Oscar Statistics: Is There Ageism at the Oscars?

Katharine Hepburn (“Morning Glory” (left) and “On Golden Pond” (right)”) in her first and last nominations and wins.

Every month, we’re going to be looking at the Oscars in a different way. While most of our content deals with predictions and precursors and reviews and previews and everything in between, the facts and statistics surrounding the Oscars are seldom referenced but in passing. These articles will change that. No more than once a month, we’ll take a narrow (or broad as it suits) look at statistics about and surrounding the Oscars.

One of the myriad controversies that surround the Academy Awards is their comparative treatment of men and women in the acting categories; frequently honoring younger or older actresses while ignoring middle-aged ones and treating their male counterparts differently. There is some truth in this idea as the data I put together for this article shows. While I will mostly be discussing the discrepancy in ages, this article will also look at records regarding age in general, not just in specific to the question of “are the Oscars Ageist?”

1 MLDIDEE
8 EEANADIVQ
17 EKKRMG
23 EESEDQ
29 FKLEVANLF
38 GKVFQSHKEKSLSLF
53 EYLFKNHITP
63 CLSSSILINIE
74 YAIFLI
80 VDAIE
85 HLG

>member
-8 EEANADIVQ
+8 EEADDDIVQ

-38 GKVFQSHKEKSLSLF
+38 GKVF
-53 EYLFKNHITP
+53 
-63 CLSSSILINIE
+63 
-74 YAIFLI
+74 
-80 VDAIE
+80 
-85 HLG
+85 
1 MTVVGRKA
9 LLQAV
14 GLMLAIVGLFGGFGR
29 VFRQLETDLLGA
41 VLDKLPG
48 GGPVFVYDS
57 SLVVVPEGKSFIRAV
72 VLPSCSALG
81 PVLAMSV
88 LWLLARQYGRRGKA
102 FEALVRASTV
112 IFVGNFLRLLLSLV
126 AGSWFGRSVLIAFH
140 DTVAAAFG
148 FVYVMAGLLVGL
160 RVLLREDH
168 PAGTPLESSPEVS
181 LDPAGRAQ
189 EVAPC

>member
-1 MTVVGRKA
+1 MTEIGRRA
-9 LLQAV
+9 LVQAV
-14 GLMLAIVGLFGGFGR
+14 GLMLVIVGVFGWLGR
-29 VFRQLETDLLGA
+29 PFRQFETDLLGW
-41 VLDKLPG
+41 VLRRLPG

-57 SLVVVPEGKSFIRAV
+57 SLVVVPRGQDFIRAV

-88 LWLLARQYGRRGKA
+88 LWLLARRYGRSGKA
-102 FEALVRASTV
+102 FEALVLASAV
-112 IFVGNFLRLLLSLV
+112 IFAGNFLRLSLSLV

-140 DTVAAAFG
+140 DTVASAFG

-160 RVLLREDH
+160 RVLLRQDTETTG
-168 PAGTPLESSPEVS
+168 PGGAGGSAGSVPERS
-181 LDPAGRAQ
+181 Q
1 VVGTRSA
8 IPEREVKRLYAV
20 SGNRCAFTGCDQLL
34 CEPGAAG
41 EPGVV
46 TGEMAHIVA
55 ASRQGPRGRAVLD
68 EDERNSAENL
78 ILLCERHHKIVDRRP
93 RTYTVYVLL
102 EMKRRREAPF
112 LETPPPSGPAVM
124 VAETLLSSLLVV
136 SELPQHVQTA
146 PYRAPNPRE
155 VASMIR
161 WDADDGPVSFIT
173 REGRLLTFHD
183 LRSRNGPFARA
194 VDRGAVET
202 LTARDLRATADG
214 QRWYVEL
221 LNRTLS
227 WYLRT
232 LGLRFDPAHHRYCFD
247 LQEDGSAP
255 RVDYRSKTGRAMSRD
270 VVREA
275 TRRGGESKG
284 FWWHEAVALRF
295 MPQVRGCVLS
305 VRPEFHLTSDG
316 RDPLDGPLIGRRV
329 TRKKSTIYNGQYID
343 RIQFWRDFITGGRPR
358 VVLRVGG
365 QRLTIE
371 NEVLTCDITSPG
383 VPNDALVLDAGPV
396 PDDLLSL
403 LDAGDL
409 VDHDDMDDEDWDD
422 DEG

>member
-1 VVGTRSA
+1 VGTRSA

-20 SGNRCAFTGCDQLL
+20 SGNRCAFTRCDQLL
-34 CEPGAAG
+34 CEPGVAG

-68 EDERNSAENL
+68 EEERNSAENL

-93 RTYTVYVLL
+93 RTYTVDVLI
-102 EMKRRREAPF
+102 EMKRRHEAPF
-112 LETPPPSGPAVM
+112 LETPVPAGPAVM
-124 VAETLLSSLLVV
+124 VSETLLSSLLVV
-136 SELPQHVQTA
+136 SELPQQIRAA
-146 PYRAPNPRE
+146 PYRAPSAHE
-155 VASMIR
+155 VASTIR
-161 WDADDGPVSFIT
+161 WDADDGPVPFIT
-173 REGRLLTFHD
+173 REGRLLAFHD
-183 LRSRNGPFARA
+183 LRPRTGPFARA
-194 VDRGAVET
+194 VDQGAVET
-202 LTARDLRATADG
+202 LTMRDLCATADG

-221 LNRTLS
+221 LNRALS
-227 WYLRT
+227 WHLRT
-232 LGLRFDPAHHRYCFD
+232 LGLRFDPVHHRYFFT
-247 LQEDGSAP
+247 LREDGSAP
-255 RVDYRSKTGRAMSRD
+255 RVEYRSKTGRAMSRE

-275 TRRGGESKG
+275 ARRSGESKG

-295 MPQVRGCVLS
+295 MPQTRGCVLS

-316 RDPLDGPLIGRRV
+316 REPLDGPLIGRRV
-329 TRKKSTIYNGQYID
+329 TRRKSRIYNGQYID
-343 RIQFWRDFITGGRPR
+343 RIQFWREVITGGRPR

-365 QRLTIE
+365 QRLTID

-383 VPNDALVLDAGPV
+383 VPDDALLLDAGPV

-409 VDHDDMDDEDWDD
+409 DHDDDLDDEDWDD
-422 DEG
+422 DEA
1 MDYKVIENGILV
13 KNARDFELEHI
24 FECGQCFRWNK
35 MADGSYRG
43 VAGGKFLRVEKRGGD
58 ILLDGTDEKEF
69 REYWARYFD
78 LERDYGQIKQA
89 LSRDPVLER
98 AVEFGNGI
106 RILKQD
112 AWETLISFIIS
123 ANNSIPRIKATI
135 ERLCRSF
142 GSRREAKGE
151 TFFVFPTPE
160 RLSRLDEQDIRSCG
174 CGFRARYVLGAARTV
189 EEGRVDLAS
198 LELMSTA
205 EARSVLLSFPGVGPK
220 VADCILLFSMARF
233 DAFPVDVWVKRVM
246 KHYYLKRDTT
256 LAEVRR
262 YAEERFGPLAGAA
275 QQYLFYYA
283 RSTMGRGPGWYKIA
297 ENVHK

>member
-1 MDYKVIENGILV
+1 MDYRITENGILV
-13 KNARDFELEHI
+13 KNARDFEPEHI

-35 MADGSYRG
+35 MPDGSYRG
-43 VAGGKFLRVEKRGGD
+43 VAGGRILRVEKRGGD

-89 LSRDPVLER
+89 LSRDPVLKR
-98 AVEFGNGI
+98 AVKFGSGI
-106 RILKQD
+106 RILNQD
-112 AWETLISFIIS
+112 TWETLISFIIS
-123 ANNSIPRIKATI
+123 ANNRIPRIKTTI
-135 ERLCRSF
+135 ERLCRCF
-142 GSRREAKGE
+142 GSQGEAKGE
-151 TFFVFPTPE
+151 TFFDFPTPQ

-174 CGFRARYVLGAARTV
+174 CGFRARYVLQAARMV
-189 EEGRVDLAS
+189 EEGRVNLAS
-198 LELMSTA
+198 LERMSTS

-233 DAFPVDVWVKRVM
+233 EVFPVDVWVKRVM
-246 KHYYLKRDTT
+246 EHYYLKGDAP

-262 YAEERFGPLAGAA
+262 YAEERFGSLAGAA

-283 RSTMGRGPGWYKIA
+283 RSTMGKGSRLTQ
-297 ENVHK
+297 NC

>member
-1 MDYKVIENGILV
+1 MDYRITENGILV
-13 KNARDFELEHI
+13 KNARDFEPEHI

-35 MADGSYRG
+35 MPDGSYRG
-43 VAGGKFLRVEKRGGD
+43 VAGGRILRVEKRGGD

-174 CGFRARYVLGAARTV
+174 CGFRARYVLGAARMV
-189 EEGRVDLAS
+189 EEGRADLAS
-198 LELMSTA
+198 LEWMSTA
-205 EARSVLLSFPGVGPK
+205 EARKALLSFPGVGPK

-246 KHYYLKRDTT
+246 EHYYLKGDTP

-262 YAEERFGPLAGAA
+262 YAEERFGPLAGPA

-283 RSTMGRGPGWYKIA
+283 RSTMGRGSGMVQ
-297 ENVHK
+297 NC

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The DVD Report #535

Beggars of Life, not Wings, the first Oscar winner, was the film William Wellman always cited as his favorite among his silent films. It was the Oscar-winning writer-director’s last before turning to talkies, as well as the last Hollywood film made by Louise Brooks before she went to Germany to make the legendary Pandora’s Box and Diary of a Lost Girl for G.W. Pabst.

Long considered a lost film, Beggars of Life resurfaced in the 1960s and gained cult status in the late 1980s after Brooks’ death. Kino Lorber has released a magnificent Blu-ray of the film, restored by the George Eastman Foundation, with two commentary tracks, one by William Wellman, Jr., and the other by Thomas Gladysz, founding director the Louise Brooks Society.